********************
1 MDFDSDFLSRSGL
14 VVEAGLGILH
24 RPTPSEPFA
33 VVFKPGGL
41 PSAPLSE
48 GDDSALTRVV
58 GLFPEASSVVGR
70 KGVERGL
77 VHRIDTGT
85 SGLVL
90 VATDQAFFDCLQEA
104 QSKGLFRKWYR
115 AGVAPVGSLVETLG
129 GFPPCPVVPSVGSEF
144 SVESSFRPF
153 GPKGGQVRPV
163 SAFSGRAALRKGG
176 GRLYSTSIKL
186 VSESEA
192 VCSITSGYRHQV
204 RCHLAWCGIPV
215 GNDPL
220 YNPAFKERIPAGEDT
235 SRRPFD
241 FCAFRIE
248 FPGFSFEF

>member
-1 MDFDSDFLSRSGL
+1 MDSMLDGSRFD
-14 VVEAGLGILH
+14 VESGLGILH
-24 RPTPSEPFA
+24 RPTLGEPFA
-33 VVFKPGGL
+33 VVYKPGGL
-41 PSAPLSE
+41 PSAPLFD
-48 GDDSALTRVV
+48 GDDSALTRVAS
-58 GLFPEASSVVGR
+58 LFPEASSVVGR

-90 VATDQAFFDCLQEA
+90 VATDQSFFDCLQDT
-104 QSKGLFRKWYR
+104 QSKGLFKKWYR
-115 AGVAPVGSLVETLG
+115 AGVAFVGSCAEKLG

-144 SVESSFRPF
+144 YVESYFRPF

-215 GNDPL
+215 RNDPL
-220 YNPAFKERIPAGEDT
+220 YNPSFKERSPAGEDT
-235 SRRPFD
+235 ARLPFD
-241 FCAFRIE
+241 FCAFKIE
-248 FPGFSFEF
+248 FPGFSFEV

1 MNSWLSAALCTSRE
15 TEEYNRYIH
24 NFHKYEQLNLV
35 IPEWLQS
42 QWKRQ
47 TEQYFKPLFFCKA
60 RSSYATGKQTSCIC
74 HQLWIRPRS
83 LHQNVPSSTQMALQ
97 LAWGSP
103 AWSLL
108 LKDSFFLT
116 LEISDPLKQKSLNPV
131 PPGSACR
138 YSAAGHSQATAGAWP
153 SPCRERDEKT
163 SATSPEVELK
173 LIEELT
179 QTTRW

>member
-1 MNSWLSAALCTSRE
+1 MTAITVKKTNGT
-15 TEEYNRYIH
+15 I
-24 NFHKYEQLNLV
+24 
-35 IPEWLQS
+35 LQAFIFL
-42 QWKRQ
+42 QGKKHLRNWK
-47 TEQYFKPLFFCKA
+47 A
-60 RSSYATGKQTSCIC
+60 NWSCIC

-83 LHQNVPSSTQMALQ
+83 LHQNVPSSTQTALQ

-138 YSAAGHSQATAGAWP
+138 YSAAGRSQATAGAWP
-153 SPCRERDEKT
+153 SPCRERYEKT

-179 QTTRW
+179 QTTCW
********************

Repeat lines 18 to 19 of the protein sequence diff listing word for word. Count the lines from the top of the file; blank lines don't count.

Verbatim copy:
176 GRLYSTSIKL
186 VSESEA